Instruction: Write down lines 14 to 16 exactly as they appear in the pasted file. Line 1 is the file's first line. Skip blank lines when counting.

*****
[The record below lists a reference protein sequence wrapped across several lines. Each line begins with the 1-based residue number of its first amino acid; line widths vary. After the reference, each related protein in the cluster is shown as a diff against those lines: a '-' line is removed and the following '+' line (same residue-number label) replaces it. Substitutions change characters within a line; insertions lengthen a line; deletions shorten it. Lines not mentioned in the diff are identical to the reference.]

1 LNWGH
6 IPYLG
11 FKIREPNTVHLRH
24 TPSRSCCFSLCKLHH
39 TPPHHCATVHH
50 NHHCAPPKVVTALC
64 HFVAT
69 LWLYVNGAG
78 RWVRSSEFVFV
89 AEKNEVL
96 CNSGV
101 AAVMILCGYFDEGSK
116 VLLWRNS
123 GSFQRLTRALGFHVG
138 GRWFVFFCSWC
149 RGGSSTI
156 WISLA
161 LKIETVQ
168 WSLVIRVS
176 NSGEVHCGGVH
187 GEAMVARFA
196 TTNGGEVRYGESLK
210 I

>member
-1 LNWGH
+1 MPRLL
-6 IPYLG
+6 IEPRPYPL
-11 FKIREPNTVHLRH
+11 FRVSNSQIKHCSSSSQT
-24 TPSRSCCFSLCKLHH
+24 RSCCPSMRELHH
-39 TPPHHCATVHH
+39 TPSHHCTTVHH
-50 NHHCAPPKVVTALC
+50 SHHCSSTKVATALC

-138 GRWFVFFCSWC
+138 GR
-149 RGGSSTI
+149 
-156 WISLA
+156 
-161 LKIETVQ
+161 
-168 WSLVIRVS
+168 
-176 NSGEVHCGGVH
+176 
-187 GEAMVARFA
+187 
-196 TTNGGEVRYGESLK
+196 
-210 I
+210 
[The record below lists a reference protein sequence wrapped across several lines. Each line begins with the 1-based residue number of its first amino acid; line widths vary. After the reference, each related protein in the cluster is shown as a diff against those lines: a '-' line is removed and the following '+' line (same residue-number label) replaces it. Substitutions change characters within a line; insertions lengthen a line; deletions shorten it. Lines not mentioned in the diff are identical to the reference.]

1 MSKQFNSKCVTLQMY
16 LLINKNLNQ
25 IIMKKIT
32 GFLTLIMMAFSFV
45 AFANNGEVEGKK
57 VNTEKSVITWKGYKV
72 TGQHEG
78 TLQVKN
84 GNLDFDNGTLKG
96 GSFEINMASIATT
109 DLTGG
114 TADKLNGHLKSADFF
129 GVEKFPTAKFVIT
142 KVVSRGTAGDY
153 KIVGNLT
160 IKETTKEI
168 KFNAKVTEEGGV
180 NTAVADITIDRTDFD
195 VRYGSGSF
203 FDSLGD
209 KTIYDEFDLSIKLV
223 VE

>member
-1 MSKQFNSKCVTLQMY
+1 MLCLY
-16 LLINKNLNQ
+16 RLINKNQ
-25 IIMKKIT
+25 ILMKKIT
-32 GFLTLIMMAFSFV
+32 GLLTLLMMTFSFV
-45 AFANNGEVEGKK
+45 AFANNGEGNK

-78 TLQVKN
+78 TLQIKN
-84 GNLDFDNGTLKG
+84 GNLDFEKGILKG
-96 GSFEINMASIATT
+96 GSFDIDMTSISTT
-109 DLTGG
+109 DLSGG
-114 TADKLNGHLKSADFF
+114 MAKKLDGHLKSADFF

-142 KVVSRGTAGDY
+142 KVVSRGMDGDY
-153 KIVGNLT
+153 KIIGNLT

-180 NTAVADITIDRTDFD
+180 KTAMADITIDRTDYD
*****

116 VLLWRNS
123 GSFQRLTRALGFHVG
138 GRWFVFFCSWC